Will a com­puter steal your job?

Finweek English Edition - - INSIDE -

Ear­lier this year, re­search con­sul­tancy McKin­sey & Com­pany pub­lished a re­port that iden­ti­fied crit­i­cal IT-en­abled busi­ness trends for the com­ing decade. One of them – the au­tomat­ing of knowl­edge work – has im­pli­ca­tions that ar­guably go far be­yond the busi­ness world, with the po­ten­tial to im­pact the so­cial and po­lit­i­cal spheres as well. The rea­son be­ing that as com­put­ers and ma­chines be­come faster and smarter with each pass­ing year, they threaten to go be­yond just re­plac­ing the low-skilled fac- tory worker.

“Phys­i­cal labour and trans­ac­tional tasks have been widely au­to­mated over the last three decades,” the McKin­sey re­port stated. “New ad­vances in data an­a­lyt­ics, low­cost com­puter power, ma­chine learn­ing, and in­ter­faces that ‘un­der­stand’ hu­mans are mov­ing the au­to­ma­tion fron­tier rapidly to­ward the world’s more than 200m knowl­edge work­ers.”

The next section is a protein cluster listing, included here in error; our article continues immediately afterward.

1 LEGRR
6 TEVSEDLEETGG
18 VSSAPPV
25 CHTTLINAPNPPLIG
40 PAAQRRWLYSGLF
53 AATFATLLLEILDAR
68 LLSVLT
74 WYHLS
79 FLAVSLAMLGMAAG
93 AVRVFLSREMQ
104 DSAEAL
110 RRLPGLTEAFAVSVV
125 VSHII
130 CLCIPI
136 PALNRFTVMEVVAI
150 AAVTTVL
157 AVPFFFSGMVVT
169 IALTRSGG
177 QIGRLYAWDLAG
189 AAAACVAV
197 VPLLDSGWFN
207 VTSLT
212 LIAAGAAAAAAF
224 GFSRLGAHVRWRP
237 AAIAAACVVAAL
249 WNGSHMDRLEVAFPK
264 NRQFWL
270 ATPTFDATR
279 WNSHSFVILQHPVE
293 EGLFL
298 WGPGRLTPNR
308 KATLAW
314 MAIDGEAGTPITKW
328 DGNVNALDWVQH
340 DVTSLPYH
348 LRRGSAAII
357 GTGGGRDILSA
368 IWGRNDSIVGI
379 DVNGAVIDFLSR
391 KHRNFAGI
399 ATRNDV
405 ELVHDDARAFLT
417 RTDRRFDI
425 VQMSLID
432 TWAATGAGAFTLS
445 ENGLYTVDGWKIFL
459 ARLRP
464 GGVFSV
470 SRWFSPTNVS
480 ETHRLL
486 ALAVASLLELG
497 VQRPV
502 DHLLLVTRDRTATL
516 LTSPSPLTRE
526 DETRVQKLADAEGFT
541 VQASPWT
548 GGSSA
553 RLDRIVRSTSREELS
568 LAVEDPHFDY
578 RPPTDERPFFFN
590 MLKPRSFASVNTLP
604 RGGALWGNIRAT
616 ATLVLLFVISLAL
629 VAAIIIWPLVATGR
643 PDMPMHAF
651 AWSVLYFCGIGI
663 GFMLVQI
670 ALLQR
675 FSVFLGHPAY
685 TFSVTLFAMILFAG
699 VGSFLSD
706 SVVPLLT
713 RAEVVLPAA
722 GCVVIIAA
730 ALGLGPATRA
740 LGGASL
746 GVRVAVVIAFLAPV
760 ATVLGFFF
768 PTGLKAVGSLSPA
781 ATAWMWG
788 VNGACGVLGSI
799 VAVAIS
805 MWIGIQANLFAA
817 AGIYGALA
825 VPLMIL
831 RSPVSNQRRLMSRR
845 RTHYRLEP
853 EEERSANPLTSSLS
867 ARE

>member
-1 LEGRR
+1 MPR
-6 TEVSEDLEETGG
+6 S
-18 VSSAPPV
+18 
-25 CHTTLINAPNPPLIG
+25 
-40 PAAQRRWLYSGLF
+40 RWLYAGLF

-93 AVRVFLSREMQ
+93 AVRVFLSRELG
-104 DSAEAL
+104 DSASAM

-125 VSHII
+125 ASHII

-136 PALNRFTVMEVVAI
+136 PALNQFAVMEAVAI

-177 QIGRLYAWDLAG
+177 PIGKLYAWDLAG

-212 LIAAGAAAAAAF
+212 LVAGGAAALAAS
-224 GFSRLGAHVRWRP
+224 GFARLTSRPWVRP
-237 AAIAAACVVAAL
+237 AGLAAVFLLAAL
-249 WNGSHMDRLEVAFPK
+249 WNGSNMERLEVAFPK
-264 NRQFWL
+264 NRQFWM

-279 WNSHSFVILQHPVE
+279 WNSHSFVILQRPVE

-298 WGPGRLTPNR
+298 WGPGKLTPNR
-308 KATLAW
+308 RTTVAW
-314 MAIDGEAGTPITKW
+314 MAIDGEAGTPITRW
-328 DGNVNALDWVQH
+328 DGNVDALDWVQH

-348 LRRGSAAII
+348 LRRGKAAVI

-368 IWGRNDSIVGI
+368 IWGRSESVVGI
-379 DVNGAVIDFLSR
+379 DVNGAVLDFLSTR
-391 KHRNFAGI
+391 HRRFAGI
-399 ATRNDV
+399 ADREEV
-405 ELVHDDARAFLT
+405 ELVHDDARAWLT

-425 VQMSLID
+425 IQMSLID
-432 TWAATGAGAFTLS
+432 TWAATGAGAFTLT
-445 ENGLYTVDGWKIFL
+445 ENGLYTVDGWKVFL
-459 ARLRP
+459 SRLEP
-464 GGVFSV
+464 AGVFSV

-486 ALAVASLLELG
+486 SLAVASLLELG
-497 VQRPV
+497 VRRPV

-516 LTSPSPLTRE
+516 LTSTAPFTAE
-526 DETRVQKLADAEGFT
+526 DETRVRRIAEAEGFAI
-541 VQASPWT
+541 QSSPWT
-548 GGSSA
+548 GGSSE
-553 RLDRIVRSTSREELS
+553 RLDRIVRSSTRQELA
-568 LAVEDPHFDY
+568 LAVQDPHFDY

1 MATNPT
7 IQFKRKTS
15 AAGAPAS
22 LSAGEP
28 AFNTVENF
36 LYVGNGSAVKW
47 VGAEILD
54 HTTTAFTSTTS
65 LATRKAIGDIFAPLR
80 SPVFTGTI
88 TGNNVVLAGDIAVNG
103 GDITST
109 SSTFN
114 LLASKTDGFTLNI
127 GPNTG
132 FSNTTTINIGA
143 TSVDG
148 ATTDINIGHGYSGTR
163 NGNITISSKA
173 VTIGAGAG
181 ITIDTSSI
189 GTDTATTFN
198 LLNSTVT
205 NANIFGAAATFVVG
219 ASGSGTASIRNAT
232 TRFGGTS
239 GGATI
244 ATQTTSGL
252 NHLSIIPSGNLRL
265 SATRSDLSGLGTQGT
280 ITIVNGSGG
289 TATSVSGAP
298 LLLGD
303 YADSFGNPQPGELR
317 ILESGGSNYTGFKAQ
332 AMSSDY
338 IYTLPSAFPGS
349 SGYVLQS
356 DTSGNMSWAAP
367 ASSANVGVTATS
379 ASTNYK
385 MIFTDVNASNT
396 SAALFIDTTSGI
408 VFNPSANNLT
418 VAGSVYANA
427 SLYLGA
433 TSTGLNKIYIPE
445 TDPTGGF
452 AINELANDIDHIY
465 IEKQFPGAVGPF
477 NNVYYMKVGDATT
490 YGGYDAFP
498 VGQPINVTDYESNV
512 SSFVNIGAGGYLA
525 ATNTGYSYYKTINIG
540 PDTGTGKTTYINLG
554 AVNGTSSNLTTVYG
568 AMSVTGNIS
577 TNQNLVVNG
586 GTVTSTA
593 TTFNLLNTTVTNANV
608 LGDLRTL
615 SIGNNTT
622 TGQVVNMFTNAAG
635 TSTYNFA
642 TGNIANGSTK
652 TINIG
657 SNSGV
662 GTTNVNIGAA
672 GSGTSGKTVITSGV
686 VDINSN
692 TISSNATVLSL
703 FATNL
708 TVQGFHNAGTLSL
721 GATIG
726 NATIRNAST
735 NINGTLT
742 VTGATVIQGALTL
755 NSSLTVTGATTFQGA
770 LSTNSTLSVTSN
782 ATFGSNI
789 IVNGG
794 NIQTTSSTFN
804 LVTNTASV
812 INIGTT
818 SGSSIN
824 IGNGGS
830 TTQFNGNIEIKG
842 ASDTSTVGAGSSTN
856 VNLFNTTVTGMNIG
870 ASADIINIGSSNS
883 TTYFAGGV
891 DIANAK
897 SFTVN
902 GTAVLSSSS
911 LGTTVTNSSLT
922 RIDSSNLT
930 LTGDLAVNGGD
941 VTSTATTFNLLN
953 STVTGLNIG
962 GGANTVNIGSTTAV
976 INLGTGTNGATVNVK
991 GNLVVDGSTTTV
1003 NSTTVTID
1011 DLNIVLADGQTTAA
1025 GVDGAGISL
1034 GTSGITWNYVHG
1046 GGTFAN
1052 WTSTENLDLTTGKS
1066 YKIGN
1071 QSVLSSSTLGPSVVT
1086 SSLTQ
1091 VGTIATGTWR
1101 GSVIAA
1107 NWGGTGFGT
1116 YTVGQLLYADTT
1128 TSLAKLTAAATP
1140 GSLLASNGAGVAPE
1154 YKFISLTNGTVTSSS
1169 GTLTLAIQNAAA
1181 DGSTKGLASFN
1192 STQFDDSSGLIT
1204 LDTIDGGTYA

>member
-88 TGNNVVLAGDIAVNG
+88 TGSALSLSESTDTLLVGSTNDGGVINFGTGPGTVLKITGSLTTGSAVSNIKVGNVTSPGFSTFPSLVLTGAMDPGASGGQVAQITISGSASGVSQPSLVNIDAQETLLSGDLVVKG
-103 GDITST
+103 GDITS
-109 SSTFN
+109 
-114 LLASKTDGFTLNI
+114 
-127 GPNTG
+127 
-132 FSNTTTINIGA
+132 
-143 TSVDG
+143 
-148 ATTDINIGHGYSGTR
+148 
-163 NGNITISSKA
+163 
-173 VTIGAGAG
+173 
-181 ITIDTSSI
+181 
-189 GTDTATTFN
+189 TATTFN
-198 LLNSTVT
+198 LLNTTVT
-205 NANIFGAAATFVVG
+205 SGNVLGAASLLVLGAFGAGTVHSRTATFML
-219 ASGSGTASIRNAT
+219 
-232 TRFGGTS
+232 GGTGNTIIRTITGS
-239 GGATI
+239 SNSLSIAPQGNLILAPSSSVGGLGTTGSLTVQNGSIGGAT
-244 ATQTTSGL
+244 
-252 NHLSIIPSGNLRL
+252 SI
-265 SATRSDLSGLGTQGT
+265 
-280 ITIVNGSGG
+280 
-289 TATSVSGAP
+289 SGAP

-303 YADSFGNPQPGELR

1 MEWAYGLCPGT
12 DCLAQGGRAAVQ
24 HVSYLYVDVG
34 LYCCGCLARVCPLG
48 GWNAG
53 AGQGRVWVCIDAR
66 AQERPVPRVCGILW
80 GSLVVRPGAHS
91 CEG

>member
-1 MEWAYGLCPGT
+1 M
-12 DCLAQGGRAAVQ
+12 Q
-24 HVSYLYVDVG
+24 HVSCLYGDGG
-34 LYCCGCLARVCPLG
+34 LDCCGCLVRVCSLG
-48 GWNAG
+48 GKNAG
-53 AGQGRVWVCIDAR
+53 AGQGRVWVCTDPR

Put sim­ply, knowl­edge work­ers are those whose pri­mary cap­i­tal is knowl­edge. For ex­am­ple, doc­tors, engi­neers, ar­chi­tects and con­sul­tants are knowl­edge work­ers be­cause they are paid to think – as op­posed to be­ing paid for their mus­cle power.

Erik Bryn­jolf­s­son, a pro­fes­sor at the MIT Sloan School of Man­age­ment in the US, and his col­league An­drew McAfee have been mak­ing sim­i­lar – if not more threat­en­ing – state­ments to the McKin­sey re­port for some time. The two aca­demics have been ar­gu­ing that the rapid ad­vances in com­puter tech­nol­ogy – from im­proved ro­bot­ics to au­to­mated trans­la­tion ser­vices – are largely be­hind the tepid em­ploy­ment

Newspapers in English

Newspapers from South Africa

© PressReader. All rights reserved.